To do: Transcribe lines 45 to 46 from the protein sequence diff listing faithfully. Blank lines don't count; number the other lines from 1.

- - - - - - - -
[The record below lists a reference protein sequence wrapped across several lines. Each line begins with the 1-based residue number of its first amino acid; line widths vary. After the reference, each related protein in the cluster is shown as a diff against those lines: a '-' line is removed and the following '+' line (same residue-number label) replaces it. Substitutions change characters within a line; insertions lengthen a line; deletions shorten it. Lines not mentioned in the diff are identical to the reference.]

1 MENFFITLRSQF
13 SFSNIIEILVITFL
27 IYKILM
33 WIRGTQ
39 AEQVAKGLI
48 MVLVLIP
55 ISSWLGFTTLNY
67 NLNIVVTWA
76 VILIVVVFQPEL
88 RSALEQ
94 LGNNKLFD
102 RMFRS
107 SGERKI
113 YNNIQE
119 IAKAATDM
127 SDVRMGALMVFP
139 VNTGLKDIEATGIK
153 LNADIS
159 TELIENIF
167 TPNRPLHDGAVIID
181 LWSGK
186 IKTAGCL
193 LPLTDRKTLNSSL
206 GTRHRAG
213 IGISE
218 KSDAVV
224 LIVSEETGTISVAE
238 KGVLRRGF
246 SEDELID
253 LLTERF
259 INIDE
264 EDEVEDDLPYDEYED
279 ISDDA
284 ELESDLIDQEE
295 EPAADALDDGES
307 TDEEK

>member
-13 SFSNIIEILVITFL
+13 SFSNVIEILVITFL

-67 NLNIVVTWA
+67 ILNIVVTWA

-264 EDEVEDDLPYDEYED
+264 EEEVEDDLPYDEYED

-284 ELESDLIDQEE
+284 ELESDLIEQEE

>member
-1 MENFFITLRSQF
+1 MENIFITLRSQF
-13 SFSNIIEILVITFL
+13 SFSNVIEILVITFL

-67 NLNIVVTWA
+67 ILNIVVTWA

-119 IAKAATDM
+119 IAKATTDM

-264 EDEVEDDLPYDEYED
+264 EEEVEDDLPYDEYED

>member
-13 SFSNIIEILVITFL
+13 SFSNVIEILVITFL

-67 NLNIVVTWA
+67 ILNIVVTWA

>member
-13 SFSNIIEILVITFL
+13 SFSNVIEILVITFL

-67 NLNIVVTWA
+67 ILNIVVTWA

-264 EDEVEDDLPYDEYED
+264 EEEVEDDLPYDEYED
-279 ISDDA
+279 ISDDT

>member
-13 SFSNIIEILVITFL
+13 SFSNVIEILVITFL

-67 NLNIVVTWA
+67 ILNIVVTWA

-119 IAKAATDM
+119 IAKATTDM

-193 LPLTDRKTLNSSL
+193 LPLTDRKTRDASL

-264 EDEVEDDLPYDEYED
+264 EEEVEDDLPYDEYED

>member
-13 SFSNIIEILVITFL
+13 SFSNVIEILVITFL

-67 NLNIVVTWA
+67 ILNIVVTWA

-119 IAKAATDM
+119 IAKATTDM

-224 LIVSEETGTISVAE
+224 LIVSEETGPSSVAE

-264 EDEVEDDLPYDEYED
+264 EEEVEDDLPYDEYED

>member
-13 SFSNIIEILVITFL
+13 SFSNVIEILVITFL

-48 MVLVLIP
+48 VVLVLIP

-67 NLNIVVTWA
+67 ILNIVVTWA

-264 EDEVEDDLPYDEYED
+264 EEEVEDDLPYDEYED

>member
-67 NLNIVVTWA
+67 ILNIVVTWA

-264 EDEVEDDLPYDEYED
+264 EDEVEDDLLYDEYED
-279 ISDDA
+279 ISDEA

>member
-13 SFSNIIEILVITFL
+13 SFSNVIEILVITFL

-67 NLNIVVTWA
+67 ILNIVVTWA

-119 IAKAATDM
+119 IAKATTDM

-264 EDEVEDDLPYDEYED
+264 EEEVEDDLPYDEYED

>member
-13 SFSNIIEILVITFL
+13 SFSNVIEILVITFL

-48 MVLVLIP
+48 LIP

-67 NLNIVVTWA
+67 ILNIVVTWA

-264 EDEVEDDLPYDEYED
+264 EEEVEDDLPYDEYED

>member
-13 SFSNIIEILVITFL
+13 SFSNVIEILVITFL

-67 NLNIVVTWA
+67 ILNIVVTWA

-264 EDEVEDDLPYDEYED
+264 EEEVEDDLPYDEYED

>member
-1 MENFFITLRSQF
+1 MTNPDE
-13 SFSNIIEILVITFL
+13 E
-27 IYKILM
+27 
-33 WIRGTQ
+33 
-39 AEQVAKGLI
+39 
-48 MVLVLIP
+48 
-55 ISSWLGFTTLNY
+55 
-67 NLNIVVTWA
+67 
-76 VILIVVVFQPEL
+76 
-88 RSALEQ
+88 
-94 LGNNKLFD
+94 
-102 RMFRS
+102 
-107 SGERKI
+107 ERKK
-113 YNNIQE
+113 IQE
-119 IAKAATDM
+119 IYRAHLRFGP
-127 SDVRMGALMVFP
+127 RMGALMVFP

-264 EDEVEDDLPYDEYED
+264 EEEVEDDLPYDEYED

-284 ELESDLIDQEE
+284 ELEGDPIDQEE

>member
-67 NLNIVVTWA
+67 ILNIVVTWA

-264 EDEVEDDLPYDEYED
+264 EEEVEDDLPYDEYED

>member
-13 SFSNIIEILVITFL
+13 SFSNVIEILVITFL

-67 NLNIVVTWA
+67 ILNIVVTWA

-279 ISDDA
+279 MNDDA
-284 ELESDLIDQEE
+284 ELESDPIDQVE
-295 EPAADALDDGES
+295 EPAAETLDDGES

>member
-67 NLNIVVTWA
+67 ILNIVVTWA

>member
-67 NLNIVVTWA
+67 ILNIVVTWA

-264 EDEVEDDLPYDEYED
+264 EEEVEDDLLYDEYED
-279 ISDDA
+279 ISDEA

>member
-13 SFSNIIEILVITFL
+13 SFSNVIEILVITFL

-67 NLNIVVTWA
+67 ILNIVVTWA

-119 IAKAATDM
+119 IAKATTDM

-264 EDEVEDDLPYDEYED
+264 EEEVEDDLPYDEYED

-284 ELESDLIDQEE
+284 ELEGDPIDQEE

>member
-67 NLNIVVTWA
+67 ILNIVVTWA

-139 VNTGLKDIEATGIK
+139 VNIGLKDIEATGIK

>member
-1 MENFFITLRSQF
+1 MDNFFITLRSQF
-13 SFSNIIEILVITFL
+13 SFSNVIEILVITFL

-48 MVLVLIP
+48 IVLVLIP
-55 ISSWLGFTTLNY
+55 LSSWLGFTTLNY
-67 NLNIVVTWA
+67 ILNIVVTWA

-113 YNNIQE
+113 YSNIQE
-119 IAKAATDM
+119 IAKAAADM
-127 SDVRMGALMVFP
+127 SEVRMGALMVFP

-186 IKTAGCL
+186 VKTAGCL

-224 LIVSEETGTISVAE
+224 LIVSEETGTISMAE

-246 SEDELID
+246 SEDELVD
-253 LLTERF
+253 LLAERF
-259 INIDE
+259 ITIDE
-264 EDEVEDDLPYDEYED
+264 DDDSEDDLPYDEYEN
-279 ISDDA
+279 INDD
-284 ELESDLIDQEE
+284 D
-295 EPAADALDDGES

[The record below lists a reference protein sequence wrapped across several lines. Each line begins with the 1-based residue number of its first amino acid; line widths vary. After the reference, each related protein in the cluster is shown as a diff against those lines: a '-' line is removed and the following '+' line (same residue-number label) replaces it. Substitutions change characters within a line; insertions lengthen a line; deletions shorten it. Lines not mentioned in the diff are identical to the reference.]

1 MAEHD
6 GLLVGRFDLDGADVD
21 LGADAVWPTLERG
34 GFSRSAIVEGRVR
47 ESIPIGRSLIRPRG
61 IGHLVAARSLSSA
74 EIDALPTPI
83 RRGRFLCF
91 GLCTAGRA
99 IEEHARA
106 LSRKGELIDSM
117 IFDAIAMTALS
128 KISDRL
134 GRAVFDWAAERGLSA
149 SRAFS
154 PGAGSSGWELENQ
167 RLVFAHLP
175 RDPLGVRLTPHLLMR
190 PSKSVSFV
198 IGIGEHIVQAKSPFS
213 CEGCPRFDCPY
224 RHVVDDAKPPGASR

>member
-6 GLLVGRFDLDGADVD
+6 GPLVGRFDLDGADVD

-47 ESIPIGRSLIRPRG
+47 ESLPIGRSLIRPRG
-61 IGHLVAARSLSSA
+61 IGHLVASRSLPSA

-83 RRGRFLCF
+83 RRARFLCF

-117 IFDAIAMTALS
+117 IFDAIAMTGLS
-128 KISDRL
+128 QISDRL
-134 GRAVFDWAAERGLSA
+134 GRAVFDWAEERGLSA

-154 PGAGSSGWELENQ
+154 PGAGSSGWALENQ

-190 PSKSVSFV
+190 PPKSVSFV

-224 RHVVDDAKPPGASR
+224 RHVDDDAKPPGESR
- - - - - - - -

-284 ELESDLIDQEE
+284 ELESDLIEQEE